Thursday, March 06, 2014

Happy Duck Dance!

Long-tailed Duck
Are there birders out there who go it absolutely alone? If so, they must be very, very good, or very, very frustrated. If it weren't for my birder friends, and their postings of bird findings on the BirdKY email list, I would have a hard time finding many cool birds. Yesterday, one of them posted about birds at a location I've not been to before, which ends up being about an hour up the Ohio River from Louisville. So this morning, I stopped for coffee, and headed upstream.
Bald Eagle Nest
I ran into him when I arrived, and he was amazed. "Where did all the gulls go?" We did find the Red-necked Grebes, but did not get a good picture of the female which was the only close bird. I stopped at the restaurant to use the Ladies' Room, still wearing my binoculars. A man at the bar asked if I'd seen the Bald Eagle that sometimes perches in a sycamore tree by the marina across the road. I thought that would be a good place for one too, but no, he hadn't shown up today. It's always interesting that binoculars or a spotting scope can prompt complete strangers to start conversations about birds. Even though they usually are not birders themselves, their interactions with birds seem to be important to them. However, as I started back towards Louisville, taking a scenic road along the river west of Carollton, KY, I did see a large blob of sticks in a bare tree. Fortunately, there was no traffic as I slowed to a crawl. OMG! There's a white blob in the dark blob! It's an Eagle nest, and she's sitting on it!  I parked in the middle of the next small road, and carefully ran across to take some photos of her. A quick email to Kentucky's avian biologist in Frankfort confirmed that they know about this nest. It would have been cool though, to find a new one.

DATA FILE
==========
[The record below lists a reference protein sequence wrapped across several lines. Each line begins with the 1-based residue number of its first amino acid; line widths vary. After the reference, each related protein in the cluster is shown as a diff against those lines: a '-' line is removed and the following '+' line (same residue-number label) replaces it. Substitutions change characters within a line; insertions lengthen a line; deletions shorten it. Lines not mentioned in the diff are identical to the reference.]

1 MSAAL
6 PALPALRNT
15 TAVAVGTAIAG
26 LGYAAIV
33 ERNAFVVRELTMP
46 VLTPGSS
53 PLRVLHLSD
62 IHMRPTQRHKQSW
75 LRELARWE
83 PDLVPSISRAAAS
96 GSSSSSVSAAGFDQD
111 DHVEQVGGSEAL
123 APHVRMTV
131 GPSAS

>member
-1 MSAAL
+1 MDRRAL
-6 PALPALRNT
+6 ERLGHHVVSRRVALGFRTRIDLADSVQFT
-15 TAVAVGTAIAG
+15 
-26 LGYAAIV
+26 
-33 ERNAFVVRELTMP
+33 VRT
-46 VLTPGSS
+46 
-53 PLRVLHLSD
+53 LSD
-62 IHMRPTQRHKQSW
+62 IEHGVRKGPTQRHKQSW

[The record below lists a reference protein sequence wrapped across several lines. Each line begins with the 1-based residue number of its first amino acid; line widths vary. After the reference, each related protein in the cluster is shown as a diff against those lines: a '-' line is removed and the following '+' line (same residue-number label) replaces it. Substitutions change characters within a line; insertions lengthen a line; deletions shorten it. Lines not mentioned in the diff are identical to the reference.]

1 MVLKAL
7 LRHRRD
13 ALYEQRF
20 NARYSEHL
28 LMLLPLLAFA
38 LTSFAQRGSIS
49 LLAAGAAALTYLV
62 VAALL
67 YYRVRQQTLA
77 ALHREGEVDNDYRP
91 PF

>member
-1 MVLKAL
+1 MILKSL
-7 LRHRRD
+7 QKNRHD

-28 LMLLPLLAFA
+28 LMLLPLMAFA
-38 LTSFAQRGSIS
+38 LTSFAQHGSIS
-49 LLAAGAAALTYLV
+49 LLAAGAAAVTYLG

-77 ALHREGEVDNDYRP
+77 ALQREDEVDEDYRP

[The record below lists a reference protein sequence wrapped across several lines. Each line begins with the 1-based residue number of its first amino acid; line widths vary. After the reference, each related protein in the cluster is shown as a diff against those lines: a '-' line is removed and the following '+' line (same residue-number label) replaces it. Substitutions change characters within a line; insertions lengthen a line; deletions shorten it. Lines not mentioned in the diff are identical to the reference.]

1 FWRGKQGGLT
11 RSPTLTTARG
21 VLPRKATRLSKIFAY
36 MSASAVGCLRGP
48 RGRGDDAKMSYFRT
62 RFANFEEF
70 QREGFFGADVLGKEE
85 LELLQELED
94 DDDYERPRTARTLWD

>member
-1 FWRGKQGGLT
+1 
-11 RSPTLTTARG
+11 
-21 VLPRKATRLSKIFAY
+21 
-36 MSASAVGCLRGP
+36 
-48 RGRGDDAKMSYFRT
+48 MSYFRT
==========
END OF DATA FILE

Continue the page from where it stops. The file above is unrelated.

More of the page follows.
Common Merganser
After winding along more rural roads, I finally arrived at Reformatory Lake. The last time I went there, everything was frozen and covered with snow. Hundreds of geese stood on the ice, or swam in the small open pools. Today, very little snow is left, and the geese honked constantly as they grazed in fields on the other side. The Common Mergansers still swam around though. I have seen all three mergansers this winter - Hooded, Red-breasted, and Common. A hat-trick for me!
Common Goldeneye
Back at the Ohio River, and apprehensively watching the traffic standing in line to cross the bridge on I-65, I found my friend, Eddie the Birder. He counted 16-18 Long-tail Ducks waay out in the middle of the river, and again, I shook my head, unable to confidently identify them. This Common Golden-eye was no problem though. Have you noticed how most of the winter ducks, etc., are combinations of black, white and gray?
Eddie advised me to go upstream a bit to the Big Four Bridge. This bridge carried trains for many years, and has recently been converted to a pedestrian bridge, with great success to my surprise. Anyway, Eddie said he's seen some of these much sought after ducks close to the Indiana shore, just under the bridge. OK, I'll give it a try.
Indeed, how could anyone be a birder without the help of other birders? At last, with the help of my friends, I dance the Happy Duck Dance, and publish my photos of this rare (around here anyway) duck. When I got home, an email was waiting from another friend to go see the Woodcocks' mating display. Thank goodness it's tomorrow evening!

1 comment:

Jim said...

I mostly go it alone finding birds. However another or many sets of eyes you can't beat. Getting to share rare sightings or events adds to the fun. Those difficult to get near birds become special. They often bring surprise finds along the way. I have enjoyed following your quest to success to view the longtails. A job of joy well done.